“It took years to make this vision a reality,” Ashley Williams, Apple’s manager for satellite modeling and simulation, said during today’s reveal. Apple’s iPhone 14 hits the market this month, but the satellite-based emergency SOS feature won’t be available until November.

You might think all these high-profile deals would make a startup CEO like Lynk’s Miller nervous. For the past five years, Miller and his team have been gearing up to provide direct-to-phone satellite service for texting — a concept that only now seems to be taking hold. The truth is, Miller couldn’t be more pleased.

“When you talk to people, and this is the first time they ever hear of it, they’re going, ‘Well, gosh, this is really new. Why have I never heard of it before?’ And so, people are naturally skeptical,” he told GeekWire. “But when a bunch of other really smart people start jumping in and doing it, that eliminates that question.”

Lynk has already launched a series of test satellites, and in April, its first commercial-grade “cell tower in space” went into orbit with an assist from SpaceX. Three more satellites are due to go up later this year, clearing the way for commercial service.

Some regulatory and technical hurdles remain, but Miller said his company already has 15 contracts with mobile network operators around the world ready to go. Most of Lynk’s telecom partners intend to offer satellite connectivity on a premium “day pass” basis. Others will “allow all their users to get our service as part of their plan for free,” Miller said. (Apple says its emergency SOS plan will be free to iPhone 14 purchasers for the first two years.)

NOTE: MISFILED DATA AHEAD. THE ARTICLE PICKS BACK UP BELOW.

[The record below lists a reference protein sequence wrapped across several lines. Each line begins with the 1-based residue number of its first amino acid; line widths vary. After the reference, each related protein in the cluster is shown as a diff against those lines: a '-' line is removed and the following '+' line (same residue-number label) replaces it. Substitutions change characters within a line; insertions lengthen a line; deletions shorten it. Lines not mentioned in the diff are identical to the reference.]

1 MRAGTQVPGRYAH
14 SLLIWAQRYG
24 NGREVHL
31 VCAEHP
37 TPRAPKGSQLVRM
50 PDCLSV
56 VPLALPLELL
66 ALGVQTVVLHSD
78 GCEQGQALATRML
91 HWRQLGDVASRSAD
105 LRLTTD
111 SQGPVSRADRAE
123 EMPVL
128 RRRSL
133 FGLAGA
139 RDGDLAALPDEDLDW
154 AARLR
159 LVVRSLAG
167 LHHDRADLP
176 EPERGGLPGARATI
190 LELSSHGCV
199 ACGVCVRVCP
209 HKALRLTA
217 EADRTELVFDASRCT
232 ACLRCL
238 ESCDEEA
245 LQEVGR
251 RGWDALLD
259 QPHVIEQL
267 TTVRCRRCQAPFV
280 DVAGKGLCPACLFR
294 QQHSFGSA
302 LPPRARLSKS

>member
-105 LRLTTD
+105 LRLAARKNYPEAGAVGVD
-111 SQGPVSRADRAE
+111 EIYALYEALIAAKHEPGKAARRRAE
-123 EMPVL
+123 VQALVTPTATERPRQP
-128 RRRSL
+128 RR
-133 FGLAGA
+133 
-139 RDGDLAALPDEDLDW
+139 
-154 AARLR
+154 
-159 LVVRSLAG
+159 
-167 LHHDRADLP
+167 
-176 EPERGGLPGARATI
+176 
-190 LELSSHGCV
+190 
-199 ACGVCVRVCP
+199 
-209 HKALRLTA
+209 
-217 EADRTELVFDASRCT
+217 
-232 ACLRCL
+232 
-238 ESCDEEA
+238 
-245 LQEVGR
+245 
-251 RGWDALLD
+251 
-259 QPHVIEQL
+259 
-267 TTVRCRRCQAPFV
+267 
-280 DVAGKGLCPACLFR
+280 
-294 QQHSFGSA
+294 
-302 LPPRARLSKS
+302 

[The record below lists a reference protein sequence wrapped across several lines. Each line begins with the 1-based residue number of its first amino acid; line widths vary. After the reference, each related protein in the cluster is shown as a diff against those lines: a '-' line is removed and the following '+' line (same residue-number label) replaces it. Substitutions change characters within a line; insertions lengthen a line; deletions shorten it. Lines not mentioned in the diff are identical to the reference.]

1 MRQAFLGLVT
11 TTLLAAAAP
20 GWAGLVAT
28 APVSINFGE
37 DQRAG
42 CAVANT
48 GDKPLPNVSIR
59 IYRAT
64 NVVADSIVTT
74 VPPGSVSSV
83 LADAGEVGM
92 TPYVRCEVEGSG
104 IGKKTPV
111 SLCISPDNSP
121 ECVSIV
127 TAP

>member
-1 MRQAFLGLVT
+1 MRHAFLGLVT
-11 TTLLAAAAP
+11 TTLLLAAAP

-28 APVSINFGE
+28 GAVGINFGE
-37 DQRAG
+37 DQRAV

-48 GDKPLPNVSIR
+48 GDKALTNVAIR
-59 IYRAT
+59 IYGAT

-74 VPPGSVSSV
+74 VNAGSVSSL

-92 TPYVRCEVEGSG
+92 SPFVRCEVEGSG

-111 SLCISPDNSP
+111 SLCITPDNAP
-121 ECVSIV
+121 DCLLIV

Even though Lynk is focusing exclusively on store-and-forward texting for now, Miller thinks the satellite-cellular market will be easily big enough to accommodate his company as well as other players.

Texas-based AST SpaceMobile is due to join the fray in the 2023-2024 time frame with a space-based cellular broadband network that should be accessible to standard mobile phones. In July, AST SpaceMobile and Nokia announced a five-year partnership to develop technologies for 4G and 5G connectivity. Real-world trials could begin as early as this year with the launch of a test satellite.

And on the eve of Apple’s announcement, China’s Huawei Technologies said its next flagship smartphone will let users send short messages and map out routes via the BeiDou navigation satellite system.

As limited as they are, Apple’s newly announced plans for emergency SOS texting could fire up the market for satellite messaging even further, Lynk’s Miller said.

“They’ll whet people’s appetite. … We think there’s many orders of magnitude more messaging for regular commercial service, and it will get people to say they want more,” Miller said. “It’ll just get a huge number of people jazzed about this service, and as the leader in this, it’s our job to bring that to the world.”